Do you have more questions about this topic? Email us at insurance@modelaircraft.org.


    Note: It is important to understand that the information we share will provide general guidance and should not be interpreted as a final coverage determination of a situation.


  • 18 Feb 2018 1:40 PM | Andrew (Administrator)
    Although we continue to ask the FAA to prosecute illegal drone operators, they do little to nothing. As a result when incidents occur, the true culprits never get identified and we the hobbyists continue to get blamed. Hobbyist who fly drones and are not members of a CBO are operating illegally and in violation of Part 107 just as the commercial operators mentioned in the following article. 


    Andy


    FAA Takes No Action to Prosecute Illegal Drone Operations


    Illegal drone operators are flying under the radar, but what is the FAA doing about it? 


    According toThe NY Post, not much at all.


    Since 2016, when the Federal Aviation Administration began requiring commercial drone pilots to obtain a license, the agency has only busted a single pilot for operating illegally — and even he got off with a gentle slap on the wrist, according to FOIA documents obtained by MarketWatch.


    Last year, Jeffrey Slentz was caught by a cop flying a drone over Kauffman Stadium in Kansas City, Mo., for a music video.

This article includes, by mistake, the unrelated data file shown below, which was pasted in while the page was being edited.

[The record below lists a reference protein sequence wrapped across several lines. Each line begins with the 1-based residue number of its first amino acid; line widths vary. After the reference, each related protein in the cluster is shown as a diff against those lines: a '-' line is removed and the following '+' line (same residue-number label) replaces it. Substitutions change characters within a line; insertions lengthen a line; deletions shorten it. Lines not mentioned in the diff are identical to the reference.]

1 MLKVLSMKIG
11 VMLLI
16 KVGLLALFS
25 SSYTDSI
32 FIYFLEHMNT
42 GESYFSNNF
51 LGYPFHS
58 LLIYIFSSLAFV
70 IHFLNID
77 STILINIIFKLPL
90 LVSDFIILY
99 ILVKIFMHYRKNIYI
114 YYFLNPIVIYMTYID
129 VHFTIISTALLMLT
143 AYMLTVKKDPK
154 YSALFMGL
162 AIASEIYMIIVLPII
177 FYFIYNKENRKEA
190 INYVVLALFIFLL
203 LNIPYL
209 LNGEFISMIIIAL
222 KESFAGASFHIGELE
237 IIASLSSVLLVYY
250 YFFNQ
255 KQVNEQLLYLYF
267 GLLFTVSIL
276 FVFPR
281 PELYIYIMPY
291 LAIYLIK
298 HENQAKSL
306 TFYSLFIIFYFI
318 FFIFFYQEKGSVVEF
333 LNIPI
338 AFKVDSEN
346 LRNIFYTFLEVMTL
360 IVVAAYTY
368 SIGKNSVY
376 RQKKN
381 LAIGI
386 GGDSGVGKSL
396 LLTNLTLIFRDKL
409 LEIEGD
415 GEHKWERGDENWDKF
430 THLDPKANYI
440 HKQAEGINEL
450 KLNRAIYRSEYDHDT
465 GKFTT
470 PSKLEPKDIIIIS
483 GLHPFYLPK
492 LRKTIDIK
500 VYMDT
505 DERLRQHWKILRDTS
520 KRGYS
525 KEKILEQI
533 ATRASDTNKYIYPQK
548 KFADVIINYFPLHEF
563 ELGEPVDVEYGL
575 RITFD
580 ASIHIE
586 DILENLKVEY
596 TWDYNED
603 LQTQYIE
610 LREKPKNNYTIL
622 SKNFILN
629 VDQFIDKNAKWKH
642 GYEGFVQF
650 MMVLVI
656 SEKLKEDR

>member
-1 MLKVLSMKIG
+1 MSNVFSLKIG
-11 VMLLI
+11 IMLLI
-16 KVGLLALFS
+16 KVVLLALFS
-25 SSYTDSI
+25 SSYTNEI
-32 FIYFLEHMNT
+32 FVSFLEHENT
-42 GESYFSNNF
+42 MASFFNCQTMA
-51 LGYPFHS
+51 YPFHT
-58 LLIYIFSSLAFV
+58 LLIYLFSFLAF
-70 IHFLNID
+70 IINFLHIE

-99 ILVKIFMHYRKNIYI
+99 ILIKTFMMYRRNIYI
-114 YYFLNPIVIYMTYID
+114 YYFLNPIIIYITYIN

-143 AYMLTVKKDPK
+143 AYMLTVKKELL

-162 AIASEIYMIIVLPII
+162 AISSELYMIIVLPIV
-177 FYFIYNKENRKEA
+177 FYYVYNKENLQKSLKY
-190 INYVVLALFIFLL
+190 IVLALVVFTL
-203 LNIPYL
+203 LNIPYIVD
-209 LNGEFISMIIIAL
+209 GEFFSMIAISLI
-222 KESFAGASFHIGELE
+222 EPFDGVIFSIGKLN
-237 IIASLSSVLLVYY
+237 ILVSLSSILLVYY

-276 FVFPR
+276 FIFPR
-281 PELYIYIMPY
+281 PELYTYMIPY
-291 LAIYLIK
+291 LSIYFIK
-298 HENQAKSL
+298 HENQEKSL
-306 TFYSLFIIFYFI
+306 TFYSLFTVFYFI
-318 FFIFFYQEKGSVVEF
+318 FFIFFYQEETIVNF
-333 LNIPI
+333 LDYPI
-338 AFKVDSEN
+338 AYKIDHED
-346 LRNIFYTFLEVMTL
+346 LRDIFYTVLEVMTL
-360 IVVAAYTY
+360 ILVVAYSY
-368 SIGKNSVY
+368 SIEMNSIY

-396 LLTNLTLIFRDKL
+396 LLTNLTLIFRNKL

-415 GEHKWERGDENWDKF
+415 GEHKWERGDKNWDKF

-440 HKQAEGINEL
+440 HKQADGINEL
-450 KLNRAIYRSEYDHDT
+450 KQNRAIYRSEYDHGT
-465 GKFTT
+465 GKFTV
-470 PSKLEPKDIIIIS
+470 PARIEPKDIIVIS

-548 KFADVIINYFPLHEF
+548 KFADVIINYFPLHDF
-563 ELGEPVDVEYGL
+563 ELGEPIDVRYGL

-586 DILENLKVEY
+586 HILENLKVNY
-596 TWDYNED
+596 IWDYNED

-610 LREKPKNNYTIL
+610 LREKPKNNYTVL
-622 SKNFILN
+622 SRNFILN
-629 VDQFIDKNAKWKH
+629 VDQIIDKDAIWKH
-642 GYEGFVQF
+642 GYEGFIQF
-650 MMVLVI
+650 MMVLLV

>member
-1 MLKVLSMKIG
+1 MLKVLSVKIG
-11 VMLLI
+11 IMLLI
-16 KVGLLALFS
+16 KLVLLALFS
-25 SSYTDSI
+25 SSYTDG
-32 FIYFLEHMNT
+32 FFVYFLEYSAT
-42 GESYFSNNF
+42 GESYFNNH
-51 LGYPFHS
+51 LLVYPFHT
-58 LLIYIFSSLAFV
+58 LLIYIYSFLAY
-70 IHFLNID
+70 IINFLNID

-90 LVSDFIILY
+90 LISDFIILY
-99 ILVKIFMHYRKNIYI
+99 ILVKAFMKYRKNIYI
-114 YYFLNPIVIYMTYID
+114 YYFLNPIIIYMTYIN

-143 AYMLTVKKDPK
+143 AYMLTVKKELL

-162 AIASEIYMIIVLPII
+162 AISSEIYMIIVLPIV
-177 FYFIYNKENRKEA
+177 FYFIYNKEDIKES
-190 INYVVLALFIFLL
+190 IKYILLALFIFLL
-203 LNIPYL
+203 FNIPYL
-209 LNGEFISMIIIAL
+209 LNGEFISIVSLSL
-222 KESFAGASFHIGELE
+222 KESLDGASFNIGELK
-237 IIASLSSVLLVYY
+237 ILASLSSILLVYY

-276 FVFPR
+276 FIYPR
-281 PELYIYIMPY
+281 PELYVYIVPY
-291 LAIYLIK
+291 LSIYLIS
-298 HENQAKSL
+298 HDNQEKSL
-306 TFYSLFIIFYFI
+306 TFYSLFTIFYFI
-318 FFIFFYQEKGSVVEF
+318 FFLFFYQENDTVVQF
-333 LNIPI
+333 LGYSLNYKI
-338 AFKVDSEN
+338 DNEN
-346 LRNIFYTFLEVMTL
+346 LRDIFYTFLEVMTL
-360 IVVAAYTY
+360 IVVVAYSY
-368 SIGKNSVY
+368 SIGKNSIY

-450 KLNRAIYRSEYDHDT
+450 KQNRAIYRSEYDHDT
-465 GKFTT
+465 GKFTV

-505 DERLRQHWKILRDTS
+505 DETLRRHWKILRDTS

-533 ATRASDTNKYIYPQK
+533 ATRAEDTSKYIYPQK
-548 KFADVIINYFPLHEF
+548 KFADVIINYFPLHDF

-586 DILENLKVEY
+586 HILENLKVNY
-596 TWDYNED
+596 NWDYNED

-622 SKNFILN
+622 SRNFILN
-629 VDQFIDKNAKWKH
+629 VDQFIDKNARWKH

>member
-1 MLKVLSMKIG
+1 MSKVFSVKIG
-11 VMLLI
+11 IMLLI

The officer reported him to the FBI and FAA — but all Slentz received was a warning letter telling him to obtain a drone pilot’s license.


    Read More: CybAero Partners With Missing People

    Three other licensed pilots who violated FAA rules have been given warning letters or told to take a safety course at a local Flight Standards District Office, MarketWatch reported.

    Some licensed pilots are upset that illegal operators are getting off easy.

    “It’s annoying that other drone businesses are operating without a license and I have no competitive advantage,” said Flo Minton, a Florida-based photographer.

    “I went through all this trouble to pass the test to get my license, including paying for a study course and the test fee, and it took me weeks to study.”

    Another drone pilot, Daniel Carnahan, said he’s reached out to the Kansas City Flight Standards Office three times to report a pilot who’s been breaking licensing rules, called Part 107. He believes that pilot has gone unpunished. Continue reading about what the FAA is doing about illegal drone pilots.

    Sent from my iPad


  • 12 Nov 2017 8:28 PM | Andrew (Administrator)